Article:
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Help, Metal Rod Sticking out of Foundation!

Metal Rod Sticking out of Foundation

The Trials and Tribulations of a Millenial Homeowner

It is no secret that homeownership comes with a learning curve. In fact, when my husband and I moved into our first home we were CLUELESS. Shortly after moving in, the heater suddenly stopped working. It was freezing that day(45 degrees is freezing to southerners), so I quickly called the HVAC repairman. An older man arrived at our house, took a few minutes to look at the system and said, “Ma’am, the heater isn’t working because your gas is shut off.” Amidst the chaos of moving, my husband forgot to transfer the bill into our name. As I mentioned before, we were CLUELESS. To make a long(and slightly embarrassing) story short, I learned the first of many lessons in homeownership; HVAC systems often use gas for heating.

Surprised by my lack of knowledge, my new friend/repairman had a true “dad-moment.” He stopped dead in his tracks and gave me a tutorial on how to operate various appliances, light the pilot lights, etc. Wow, talk about going above and beyond!!

Getting Back on Topic

As homeowners, we have to help each other out and share tips when we stumble upon them. You probably already knew that the HVAC uses gas to produce heat, so I can’t help you there. However, I do happen to know a few things about foundation settling in the Dallas – Fort Worth metroplex. In honor of paying it forward, I would like to share a few words of wisdom that a  wise engineer shared with me when I saw a metal rod sticking out of my foundation…

“If you notice a metal rod sticking out of your concrete slab, that doesn’t mean that you have foundation problems.”

During the construction of a slab on grade foundation, cables are arranged throughout the slab (per the direction of the engineer). Then, a machine is used to apply a calculated stress to each rod. After tensioning, every rod is trimmed and anchored to the slab edge. Finally, the pocket where the anchors are located is filled with cement. This magical process is why your slab can withstand so much weight!

plug for exposed rebar post tension cable in concrete slab foundation

Visible plugs are common in Dallas Fort Worth concrete slab foundations.

Many homes in Dallas – Fort Worth have noticeable patches where the post-tensioned cables have been sealed. In order to protect the post-tensioned cables from weathering and erosion, builders fill in the space surrounding the rods and seal each cable end. It is common for patches to be visible in the end product. The image above shows a typical concrete slab in Dallas – Fort Worth, Texas. In this case, there is no cause for concern but the homeowner should monitor the rods to ensure that they do not protrude any further.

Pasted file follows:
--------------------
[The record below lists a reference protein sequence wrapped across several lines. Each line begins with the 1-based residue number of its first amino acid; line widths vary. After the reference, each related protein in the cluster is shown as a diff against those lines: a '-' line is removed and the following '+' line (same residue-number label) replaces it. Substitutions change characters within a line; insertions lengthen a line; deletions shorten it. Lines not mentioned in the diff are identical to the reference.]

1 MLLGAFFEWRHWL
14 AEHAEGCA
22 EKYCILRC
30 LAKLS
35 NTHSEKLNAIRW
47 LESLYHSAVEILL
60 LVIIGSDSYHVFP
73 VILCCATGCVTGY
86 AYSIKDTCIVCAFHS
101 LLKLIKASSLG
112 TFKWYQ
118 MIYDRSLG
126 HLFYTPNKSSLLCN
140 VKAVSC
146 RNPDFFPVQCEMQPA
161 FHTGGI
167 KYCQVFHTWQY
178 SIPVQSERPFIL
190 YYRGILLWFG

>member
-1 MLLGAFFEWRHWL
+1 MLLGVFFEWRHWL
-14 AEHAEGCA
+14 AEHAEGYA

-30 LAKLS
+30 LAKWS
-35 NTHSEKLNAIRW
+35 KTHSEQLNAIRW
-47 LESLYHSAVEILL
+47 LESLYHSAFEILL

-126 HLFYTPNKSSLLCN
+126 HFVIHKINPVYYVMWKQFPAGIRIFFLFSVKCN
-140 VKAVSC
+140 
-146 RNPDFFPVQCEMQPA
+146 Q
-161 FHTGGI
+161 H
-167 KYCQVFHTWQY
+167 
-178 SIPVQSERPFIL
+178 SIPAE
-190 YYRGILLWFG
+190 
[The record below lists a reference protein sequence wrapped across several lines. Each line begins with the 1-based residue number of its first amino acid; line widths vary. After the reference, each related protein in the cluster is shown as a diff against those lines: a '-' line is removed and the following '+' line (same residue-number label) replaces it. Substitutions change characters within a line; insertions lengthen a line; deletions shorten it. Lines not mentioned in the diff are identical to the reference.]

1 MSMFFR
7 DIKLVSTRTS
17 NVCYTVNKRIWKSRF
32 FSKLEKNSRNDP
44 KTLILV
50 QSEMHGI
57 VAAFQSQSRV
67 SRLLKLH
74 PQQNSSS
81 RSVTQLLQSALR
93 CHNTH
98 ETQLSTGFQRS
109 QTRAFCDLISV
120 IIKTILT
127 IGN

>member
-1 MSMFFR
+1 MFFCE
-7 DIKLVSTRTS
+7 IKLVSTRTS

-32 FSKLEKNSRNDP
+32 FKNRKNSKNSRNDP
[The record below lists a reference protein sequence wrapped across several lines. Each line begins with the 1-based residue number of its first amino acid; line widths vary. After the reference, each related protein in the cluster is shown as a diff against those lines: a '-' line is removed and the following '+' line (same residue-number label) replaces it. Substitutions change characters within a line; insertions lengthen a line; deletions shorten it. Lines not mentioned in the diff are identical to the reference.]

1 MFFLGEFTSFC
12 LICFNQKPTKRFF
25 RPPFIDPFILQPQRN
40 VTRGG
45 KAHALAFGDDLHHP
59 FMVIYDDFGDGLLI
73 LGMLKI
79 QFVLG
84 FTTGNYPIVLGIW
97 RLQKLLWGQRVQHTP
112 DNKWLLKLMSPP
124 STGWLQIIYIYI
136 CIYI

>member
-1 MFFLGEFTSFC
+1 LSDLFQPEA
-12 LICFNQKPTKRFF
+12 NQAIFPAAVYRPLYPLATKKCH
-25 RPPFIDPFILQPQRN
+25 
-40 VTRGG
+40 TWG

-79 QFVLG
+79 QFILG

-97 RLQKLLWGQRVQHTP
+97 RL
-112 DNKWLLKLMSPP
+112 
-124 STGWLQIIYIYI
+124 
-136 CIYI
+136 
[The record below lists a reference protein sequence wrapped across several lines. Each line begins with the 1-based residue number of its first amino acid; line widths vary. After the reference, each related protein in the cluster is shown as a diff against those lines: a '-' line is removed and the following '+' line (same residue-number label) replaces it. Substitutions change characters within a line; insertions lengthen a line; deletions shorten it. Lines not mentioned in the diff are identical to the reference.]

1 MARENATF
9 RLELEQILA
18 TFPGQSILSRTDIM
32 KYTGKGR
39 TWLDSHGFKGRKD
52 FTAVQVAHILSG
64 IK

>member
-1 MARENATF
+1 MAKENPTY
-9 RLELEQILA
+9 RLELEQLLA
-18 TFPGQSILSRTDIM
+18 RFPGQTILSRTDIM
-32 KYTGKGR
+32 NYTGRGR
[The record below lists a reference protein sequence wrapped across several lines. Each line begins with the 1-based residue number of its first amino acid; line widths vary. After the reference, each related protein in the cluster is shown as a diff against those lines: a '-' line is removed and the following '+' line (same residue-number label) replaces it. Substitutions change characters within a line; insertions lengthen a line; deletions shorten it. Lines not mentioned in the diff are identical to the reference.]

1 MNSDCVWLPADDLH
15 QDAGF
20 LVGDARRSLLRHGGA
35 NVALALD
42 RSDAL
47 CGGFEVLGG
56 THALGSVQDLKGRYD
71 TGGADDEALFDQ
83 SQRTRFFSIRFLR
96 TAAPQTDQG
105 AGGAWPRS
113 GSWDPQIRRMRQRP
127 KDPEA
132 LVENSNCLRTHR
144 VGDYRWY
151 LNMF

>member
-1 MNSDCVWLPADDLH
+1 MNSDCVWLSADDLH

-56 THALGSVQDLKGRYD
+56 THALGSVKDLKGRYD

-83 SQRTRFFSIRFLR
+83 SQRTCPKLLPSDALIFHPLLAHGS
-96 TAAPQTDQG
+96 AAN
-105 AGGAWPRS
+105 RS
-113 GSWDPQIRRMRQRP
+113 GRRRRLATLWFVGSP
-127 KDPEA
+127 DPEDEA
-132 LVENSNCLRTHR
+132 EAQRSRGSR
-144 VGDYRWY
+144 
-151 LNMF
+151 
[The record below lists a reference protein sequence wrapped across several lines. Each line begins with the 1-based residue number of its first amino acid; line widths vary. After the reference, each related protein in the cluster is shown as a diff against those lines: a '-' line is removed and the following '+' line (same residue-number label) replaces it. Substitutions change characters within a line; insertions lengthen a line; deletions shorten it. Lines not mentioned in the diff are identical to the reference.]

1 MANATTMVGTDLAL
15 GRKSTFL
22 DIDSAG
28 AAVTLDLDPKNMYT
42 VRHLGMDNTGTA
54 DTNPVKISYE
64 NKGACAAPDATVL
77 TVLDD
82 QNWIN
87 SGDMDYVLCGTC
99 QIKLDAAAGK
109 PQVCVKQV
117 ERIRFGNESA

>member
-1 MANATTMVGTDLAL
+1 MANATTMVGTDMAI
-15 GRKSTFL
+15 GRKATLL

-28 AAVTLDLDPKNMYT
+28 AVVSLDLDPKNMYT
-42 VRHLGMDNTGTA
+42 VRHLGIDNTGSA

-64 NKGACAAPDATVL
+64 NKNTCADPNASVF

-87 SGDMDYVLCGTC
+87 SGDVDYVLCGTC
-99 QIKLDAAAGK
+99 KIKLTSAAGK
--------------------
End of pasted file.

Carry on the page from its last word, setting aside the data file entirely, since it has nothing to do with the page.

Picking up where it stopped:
post tension cable rebar sticking out foundation

Post-tensioned cables should be sealed to prevent rust and plugged by a professional.

This next image (above) shows a plug that has deteriorated over time. The post-tensioned rod is vulnerable and should be repaired immediately. Exposed cables are subject to water exposure which can cause the cables to rust and potentially snap. As such, these exposed cable ends should be cleaned and patched with non-shrink concrete to prevent damage. This repair should be performed by a qualified c0ncrete or brick mason. 

cable sticking out of foundation

Metal rod sticking out of foundation. Excessive settling caused this post-tensioned cable to protrude from the concrete slab foundation.

Occasionally, post-tensioned cables break and need to be repaired. If you happen to be nearby when one snaps, you will hear a loud POP! When a post-tensioned cable is severed, it is crucial that you call a Licensed Professional Engineer right away to prevent further damage to your home’s foundation.

“Your house isn’t going to crumble into bits.”

In conclusion, don’t freak out if you see something that resembles rebar sticking out of your home’s foundation. It doesn’t mean that your house is going to crumble. By using the tips discussed in this blog and others on our site, you can be proactive about your foundation’s health.

If you have concerns about your home’s foundation, call one of our Licensed Professional Engineers for a full evaluation. (817)576-1973

Don’t forget to pay it forward by sharing this article with another homeowner!

 

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Home Inspection Checklist: 10 Ways to Prepare

Home Inspector | Dallas Fort Worth Arlington Mansfield 

Joe Bourget, Professional Home Inspector TREC License #22546

There are several challenges that a Home Inspector must overcome to keep the home inspection process running as smoothly as possible. If you are a homeowner or a realtor in the selling process, there are a few things you can do to help your listing shine during a home inspection. We interviewed Licensed Professional Home Inspector, Joe Bourget and he gave us this Home Inspection Checklist, 10 Ways to Prepare:

 

1. Don’t assume that the utilities are still on.

Confirm that the water, electrical and gas services (including pilot lights) will be on during the inspection so the home inspector can determine if the dishwasher, hot water heater, stove, electrical components, etc. are functioning properly.